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|Title:||Anti-prion activities and drug-like potential of functionalized quinacrine analogs with basic phenyl residues at the 9-amino position|
|Keywords:||Binding to human prion protein fragment|
Cell-based anti-prion activity
|Source:||Nguyen, T., Sakasegawa, Y., Doh-Ura, K., Go, M.-L. (2011-07). Anti-prion activities and drug-like potential of functionalized quinacrine analogs with basic phenyl residues at the 9-amino position. European Journal of Medicinal Chemistry 46 (7) : 2917-2929. ScholarBank@NUS Repository. https://doi.org/10.1016/j.ejmech.2011.04.016|
|Abstract:||In this paper, we report the synthesis and cell-based anti-prion activity of quinacrine analogs derived by replacing the basic alkyl side chain of quinacrine with 4-(4-methylpiperazin-I-yl)phenyl, (1-benzylpiperidin-4-yl) and their structural variants. Several promising analogs were found that have a more favorable anti-prion profile than quinacrine in terms of potency and activity across different prion-infected murine cell models. They also exhibited greater binding affinities for a human prion protein fragment (hPrP121-231) than quinacrine, and had permeabilities on the PAMPA-BBB assay that fall within the range of CNS permeant candidates. When evaluated on bidirectional assays on a Pgp overexpressing cell line, one analog was less susceptible to Pgp efflux activity compared to quinacrine. Taken together, the results point to an important role for the substituted 9-amino side chain attached to the acridine, tetrahydroacridine and quinoline scaffolds. The nature of this side chain influenced cell-based potency, PAMPA permeability and binding affinity to hPrP121-231. © 2011 Elsevier Masson SAS. All rights reserved.|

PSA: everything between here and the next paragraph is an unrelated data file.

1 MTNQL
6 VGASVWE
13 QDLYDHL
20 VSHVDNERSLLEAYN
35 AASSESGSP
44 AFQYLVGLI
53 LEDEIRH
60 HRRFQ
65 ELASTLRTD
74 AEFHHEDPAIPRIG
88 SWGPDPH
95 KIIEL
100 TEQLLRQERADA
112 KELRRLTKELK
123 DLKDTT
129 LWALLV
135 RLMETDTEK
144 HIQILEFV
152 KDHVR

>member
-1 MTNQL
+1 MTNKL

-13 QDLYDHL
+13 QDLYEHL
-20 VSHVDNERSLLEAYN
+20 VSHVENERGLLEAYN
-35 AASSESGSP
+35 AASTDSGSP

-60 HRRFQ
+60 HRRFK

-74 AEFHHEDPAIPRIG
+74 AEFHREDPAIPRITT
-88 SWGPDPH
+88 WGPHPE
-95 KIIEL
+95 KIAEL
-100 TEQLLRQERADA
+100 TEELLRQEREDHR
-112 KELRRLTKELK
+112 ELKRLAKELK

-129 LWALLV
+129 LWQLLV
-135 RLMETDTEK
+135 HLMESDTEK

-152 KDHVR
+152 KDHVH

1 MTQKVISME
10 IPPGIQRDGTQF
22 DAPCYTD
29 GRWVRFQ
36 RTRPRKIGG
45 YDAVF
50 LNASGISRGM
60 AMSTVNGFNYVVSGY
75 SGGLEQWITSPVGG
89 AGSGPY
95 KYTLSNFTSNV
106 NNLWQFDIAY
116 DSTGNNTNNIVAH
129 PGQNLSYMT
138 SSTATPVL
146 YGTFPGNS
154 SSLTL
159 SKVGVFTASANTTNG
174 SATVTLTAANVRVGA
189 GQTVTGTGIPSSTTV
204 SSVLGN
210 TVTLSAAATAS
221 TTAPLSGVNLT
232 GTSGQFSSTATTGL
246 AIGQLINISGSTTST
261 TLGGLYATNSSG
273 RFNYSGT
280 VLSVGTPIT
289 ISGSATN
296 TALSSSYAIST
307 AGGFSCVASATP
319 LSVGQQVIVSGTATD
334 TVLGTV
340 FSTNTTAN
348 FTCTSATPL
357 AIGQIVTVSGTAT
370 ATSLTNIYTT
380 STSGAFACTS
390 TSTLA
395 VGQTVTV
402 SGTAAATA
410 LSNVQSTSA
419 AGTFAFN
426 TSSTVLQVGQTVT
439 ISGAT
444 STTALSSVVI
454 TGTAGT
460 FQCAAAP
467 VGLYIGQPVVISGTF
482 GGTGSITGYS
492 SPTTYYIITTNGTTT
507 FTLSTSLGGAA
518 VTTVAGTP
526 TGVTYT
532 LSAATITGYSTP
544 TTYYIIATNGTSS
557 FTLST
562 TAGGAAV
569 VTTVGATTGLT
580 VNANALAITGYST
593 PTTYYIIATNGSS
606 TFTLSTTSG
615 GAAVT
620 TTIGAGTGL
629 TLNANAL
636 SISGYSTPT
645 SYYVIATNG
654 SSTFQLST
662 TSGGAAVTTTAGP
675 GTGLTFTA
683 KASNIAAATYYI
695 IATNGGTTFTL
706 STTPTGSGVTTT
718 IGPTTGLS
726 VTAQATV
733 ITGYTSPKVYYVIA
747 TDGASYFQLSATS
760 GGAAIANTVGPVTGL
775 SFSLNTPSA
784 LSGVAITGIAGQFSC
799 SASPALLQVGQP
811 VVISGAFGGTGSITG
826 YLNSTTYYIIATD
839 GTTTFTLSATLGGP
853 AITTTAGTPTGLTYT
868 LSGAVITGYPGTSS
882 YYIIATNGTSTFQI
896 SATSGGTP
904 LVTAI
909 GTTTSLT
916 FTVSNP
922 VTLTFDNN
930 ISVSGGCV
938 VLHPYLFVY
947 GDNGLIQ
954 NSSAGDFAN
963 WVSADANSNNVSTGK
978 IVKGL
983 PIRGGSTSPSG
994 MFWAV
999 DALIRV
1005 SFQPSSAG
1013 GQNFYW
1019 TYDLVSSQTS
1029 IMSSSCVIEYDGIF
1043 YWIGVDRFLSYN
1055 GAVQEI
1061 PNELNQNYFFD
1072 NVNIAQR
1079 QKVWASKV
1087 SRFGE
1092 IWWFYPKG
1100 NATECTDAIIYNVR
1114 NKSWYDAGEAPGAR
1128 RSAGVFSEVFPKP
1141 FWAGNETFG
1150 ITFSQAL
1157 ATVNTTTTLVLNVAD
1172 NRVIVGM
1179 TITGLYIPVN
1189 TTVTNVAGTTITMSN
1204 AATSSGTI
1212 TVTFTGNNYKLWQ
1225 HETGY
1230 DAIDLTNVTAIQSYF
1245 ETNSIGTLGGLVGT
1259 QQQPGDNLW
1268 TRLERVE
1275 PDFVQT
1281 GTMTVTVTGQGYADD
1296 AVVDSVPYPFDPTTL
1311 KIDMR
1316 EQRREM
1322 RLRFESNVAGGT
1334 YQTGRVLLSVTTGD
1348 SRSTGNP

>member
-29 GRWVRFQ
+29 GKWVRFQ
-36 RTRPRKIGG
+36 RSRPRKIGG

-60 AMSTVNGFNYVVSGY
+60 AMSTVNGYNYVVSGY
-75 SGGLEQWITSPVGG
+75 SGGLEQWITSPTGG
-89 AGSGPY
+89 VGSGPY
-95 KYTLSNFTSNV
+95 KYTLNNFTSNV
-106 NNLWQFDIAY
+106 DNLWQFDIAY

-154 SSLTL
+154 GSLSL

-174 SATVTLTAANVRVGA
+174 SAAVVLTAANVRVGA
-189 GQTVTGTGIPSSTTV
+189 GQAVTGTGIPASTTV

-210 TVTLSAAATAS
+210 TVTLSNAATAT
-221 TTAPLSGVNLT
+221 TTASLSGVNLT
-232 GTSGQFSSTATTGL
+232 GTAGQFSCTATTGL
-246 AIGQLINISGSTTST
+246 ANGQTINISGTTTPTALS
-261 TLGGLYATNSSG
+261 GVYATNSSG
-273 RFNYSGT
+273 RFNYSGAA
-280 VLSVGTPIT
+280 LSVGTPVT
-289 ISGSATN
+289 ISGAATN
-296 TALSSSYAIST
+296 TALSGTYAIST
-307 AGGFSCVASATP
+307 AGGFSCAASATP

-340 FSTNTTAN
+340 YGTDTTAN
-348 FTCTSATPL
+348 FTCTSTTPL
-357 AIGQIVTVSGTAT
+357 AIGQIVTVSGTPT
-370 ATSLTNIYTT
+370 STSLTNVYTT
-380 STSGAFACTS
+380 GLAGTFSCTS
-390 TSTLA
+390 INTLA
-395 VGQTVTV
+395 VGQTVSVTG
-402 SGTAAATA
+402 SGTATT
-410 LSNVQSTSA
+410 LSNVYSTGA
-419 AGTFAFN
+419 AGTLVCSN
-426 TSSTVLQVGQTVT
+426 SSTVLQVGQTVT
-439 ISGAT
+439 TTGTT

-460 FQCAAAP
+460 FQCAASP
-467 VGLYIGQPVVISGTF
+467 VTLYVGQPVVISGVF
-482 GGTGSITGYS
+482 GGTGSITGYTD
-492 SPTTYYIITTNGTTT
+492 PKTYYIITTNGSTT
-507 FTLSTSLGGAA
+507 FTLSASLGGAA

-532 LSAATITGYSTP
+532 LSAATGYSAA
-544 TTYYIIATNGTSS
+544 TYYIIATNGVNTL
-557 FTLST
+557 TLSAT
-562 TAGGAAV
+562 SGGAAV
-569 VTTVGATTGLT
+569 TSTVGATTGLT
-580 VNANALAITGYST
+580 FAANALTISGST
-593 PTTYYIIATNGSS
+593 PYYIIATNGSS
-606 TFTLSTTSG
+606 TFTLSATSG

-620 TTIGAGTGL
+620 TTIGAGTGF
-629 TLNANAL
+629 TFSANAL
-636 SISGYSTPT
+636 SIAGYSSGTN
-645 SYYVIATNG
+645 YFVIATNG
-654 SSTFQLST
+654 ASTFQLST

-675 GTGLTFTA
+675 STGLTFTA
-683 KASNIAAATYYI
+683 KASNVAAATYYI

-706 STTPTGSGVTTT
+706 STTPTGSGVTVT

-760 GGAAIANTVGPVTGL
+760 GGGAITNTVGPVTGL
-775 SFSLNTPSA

|Source Title:||European Journal of Medicinal Chemistry|
|Appears in Collections:||Staff Publications|
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